On the night before his death, Marcus Russell’s nerves were uneasy, and a red minivan was lurking curbside a few blocks from his grandmother’s house, his mother testified Monday.
But before Faith Russell could see who was driving the red minivan, which she said she saw several times in her neighborhood in the months leading up to her son’s March 2009 death, it sped away. Once, as she drove toward it, the van accelerated up the street, headlights off.
A day later, as her son’s bullet-riddled body was en route to the hospital – where he was pronounced dead – the last thing on Russell’s mind was the suspicious red van the night before.
“My priority was wanting to know whether my son would live or die,” Russell said from the witness stand Monday, explaining why she didn’t report the van to police.
The red minivan, which prosecutors say was driven by Joe Blacknell III as he allegedly committed several of the 22 felonies for which he is on trial, was a frequent subject of discussion as the fourth week of trial began in the case against the 21-year-old Richmond resident. Blacknell has pleaded not guilty to charges that he killed local rap artist Marcus Russell and shot and wounded at least four others on two days in 2009.
In later testimony, the owner of a popular downtown barbecue restaurant testified that he too saw a red van circling the block and drawing Russell’s attention on March 9, 2009 – but could not identify the driver.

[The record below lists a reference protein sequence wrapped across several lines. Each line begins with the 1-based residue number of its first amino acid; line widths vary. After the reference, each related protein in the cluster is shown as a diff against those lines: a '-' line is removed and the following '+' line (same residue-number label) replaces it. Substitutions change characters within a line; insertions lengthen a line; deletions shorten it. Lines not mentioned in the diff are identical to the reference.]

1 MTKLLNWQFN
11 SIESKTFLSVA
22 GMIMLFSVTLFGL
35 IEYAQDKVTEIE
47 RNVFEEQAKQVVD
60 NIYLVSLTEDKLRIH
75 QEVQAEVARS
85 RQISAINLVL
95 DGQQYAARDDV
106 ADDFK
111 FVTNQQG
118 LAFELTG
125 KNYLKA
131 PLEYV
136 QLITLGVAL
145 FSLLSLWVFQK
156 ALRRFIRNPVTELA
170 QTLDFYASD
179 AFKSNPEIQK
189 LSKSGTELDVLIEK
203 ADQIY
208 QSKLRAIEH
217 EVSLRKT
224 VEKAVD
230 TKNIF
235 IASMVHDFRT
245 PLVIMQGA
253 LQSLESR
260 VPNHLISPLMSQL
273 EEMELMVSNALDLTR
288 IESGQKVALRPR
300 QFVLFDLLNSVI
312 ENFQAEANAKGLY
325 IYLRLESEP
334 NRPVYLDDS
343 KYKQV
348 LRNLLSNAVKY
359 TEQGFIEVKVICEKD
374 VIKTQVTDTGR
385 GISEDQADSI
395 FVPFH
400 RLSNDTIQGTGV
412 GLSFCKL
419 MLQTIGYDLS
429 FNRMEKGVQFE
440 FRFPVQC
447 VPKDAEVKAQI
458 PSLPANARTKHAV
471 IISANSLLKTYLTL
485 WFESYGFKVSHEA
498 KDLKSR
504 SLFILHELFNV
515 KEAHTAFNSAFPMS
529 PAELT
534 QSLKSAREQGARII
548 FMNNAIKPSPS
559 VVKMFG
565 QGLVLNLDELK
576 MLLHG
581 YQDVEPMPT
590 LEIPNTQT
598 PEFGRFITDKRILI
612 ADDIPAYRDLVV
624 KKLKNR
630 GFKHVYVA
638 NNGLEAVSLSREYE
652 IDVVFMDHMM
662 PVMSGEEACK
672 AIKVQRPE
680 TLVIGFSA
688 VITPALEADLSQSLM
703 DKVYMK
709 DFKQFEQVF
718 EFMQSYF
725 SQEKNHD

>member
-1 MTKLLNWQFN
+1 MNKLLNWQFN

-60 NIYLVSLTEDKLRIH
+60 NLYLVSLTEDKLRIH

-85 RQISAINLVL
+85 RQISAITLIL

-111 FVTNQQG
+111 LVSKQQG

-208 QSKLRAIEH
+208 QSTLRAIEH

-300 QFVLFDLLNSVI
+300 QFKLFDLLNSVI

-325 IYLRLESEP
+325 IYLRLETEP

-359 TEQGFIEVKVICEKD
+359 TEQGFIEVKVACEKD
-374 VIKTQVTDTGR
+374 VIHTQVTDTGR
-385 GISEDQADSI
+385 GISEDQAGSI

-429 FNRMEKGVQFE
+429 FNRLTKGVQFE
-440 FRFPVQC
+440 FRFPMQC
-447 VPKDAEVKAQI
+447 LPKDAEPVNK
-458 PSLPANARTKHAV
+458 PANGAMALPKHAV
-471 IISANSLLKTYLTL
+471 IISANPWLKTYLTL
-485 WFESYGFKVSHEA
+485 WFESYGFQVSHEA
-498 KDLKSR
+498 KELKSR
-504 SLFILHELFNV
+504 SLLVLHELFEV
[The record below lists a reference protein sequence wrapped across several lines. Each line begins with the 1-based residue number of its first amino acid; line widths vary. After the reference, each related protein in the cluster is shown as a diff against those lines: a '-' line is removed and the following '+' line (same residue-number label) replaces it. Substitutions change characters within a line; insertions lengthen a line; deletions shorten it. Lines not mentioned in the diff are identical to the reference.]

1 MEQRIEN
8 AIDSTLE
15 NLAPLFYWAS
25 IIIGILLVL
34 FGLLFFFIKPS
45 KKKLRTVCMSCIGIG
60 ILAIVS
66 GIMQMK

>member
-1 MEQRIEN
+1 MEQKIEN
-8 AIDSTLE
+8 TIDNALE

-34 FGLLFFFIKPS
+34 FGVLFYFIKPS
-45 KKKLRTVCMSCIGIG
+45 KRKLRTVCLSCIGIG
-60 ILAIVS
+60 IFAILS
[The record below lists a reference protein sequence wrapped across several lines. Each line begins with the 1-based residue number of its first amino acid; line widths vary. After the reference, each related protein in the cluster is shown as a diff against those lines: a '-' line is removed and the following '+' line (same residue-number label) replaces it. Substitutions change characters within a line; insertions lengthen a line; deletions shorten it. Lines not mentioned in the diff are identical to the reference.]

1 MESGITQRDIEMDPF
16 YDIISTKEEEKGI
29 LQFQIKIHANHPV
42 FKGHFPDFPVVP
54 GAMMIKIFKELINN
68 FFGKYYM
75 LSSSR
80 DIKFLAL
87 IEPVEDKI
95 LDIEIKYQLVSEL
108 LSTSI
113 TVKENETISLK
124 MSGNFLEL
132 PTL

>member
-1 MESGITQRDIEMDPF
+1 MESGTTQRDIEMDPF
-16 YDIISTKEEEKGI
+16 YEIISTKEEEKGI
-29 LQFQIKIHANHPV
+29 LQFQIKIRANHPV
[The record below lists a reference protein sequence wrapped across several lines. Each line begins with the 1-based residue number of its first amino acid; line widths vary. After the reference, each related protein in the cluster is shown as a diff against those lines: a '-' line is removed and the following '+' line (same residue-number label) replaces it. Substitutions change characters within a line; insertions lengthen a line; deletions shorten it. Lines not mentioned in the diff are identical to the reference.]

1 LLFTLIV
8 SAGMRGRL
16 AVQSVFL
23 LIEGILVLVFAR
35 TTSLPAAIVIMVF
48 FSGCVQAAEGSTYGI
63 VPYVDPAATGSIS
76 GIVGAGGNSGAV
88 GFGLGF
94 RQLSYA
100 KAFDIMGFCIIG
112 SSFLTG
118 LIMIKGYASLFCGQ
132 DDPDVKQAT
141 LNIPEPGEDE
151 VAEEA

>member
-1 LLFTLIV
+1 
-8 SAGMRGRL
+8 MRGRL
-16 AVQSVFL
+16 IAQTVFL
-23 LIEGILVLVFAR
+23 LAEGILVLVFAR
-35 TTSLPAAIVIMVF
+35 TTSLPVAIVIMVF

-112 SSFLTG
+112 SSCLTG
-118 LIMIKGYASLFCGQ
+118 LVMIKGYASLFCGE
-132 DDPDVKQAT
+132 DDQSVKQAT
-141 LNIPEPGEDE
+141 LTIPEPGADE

Deputy District Attorney Derek Butts says the van belonged to Blacknell’s mother.
But why the van was of particular interest to Russell before his death was in dispute Monday. At one point, public defender Diana Garrido moved for a mistrial after a witness alluded to statements the Russell may have made in the days before his death – statements implicating Blacknell and the red van as being associated with a plot to kill him. Judge Thomas Haddock denied the request, but struck the testimony from the record as hearsay.
Monday’s proceedings also featured the testimony of a witness who was not there. Sherroy Moore, 27, has gone AWOL in recent months to avoid testifying at the trial, prosecutors say. On Sept. 13, 2009, he and a friend were driving in a Buick sedan near Harbour Way and Chanslor Avenue when four men jumped from another vehicle and opened fire on their car. Moore ran into a nearby church and avoided being struck by gunfire, while his friend survived bullet wounds to his arm and chest. In May 2011, he testified at a pretrial hearing, but said he could not identify his attackers. His testimony was read to the jury Monday by a stand-in reader.
“When I was running toward the church, the cars in front of me were getting hit with bullets,” the reader said, reciting Moore’s testimony from last year. “(In the church) they took me into a back room and was praying for me or whatever.”
Testimony is scheduled to resume Tuesday at 9:30 a.m. If convicted, Blacknell faces life in prison.
Monday also marked a solemn date.
“Today is my son’s birthday,” Faith Russell said outside the courtroom. “He would have been 24 years old.”